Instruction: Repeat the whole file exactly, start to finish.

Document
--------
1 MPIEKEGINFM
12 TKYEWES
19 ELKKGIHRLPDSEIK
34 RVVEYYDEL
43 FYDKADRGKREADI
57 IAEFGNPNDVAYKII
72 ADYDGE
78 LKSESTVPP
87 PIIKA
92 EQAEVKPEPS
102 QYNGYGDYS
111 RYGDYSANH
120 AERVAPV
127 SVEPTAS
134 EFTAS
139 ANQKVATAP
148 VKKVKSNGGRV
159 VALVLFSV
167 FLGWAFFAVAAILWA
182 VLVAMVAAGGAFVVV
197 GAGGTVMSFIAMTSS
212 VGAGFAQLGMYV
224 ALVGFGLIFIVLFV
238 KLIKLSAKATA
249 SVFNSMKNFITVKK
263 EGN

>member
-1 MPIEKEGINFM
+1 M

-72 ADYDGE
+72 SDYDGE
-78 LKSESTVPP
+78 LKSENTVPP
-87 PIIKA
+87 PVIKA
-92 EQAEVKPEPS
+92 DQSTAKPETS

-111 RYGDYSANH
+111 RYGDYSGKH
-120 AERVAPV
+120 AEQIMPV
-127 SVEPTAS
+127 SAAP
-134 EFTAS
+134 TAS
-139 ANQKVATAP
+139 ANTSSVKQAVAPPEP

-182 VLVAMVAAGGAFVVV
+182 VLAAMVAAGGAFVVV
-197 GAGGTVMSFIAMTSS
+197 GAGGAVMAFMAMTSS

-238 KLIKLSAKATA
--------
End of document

1 MPIEKEGINFM
12 TKYEWES
19 ELKKGIHRLPDSEIK
34 RVVEYYDEL
43 FYDKADRGKREADI
57 IAEFGNPNDVAYKII
72 ADYDGE
78 LKSESTVPP
87 PIIKA
92 EQAEVKPEPS
102 QYNGYGDYS
111 RYGDYSANH
120 AERVAPV
127 SVEPTAS
134 EFTAS
139 ANQKVATAP
148 VKKVKSNGGRV
159 VALVLFSV
167 FLGWAFFAVAAILWA
182 VLVAMVAAGGAFVVV
197 GAGGTVMSFIAMTSS
212 VGAGFAQLGMYV
224 ALVGFGLIFIVLFV
238 KLIKLSAKATA
249 SVFNSMKNFITVKK
263 EGN

>member
-1 MPIEKEGINFM
+1 M

-72 ADYDGE
+72 SDYDGE
-78 LKSESTVPP
+78 LKSENTVPP
-87 PIIKA
+87 PVIKA
-92 EQAEVKPEPS
+92 DQSTAKPETS

-111 RYGDYSANH
+111 RYGDYSGKH
-120 AERVAPV
+120 AEQIMPV
-127 SVEPTAS
+127 SAAP
-134 EFTAS
+134 TAS
-139 ANQKVATAP
+139 ANTSSVKQAVAPPEP

-182 VLVAMVAAGGAFVVV
+182 VLAAMVAAGGAFVVV
-197 GAGGTVMSFIAMTSS
+197 GAGGAVMAFMAMTSS

-238 KLIKLSAKATA